BEIJING (Reuters) - China on Tuesday said that it was willing to improve military relations with the United States, but also called on Washington to handle arms sales to self-ruled Taiwan cautiously.
“China takes a positive attitude on improving military exchanges with the U.S., and will expand common interests and cooperation to push forward military ties,” Xinhua news agency quoted Ma Xiaotian, Deputy Chief of General Staff of the People’s Liberation Army, as saying.
Ma told visiting U.S. Deputy Secretary of State James Steinberg that both countries should “respect each other’s core interests” and “properly handle differences and sensitive issues,” adding that military relations “had shown positive signs.”
China’s military build-up, especially of its navy, has raised concerns in the United States, heightened by a series of standoffs in recent months between U.S. and Chinese ships.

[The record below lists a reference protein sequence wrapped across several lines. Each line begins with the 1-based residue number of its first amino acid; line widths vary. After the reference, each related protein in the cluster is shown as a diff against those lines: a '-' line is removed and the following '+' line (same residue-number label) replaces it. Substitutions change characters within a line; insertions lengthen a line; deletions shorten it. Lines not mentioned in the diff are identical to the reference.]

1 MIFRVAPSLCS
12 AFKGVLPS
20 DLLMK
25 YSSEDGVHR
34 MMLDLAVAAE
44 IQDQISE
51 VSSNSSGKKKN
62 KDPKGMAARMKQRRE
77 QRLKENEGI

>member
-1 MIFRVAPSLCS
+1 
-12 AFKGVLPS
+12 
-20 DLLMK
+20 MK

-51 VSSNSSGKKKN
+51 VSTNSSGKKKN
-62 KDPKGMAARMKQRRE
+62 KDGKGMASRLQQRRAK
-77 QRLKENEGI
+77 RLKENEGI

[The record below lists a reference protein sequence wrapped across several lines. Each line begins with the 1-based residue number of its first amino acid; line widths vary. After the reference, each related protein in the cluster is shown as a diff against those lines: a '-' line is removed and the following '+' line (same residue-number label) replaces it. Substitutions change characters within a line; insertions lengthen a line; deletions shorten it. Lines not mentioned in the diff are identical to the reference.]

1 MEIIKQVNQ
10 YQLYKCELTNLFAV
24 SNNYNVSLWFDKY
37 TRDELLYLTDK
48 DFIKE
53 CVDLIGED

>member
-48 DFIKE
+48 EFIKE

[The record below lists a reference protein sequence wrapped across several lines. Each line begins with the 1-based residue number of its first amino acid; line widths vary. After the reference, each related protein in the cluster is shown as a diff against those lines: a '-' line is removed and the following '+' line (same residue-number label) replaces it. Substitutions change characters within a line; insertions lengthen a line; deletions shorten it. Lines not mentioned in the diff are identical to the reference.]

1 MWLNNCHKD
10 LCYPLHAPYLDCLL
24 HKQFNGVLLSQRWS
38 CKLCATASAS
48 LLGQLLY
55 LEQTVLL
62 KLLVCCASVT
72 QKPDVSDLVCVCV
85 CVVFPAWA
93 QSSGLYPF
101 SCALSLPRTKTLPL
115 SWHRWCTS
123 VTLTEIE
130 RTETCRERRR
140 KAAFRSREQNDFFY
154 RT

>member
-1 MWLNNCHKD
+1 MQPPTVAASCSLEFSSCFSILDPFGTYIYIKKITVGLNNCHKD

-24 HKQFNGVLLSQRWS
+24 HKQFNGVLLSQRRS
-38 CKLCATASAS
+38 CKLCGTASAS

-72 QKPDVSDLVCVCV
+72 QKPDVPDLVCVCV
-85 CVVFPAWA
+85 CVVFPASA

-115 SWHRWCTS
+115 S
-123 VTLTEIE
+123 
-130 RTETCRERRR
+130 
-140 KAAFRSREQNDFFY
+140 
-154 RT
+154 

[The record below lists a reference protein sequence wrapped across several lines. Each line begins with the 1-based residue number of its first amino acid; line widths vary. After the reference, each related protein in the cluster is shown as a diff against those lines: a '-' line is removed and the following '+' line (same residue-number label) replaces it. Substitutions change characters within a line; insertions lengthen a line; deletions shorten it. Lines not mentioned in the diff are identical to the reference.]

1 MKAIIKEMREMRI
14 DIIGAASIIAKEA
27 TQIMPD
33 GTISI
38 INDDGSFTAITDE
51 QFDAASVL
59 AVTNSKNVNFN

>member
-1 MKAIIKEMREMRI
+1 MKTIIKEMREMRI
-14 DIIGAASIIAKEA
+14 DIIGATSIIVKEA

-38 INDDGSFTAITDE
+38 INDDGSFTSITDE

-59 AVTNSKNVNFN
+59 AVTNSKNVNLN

But both countries have also been working together to rein in North Korea’s nuclear ambitions.
Still, the issue of Taiwan remains a thorny one.
China claims sovereignty over the democratic island, and has never renounced the use of force to bring it under its control.
The United States formally recognizes Taiwan as part of China and has no diplomatic ties with the island, but is bound by law to sell Taiwan arms, much to China’s displeasure.
“We hope the U.S. cautiously handles issues of arms sales to Taiwan and vessel and plane surveillance,” Ma said, without elaborating.
“Steinberg said his country would work with China for better military relations, which was vital to the long-term development of bilateral ties,” the report added.
The U.S. visitor also met Vice-President Xi Jinping, who is tipped one day to become president.
Xi discussed Taiwan, as well as the restive Chinese regions of Tibet and Xinjiang, with Steinberg, Xinhua said.
Xi “hoped the U.S. side prudently and appropriately handled related issues, and maintained overall Sino-U.S. relations,” the report said.
Reporting by Ben Blanchard; Editing by Sanjeev Miglani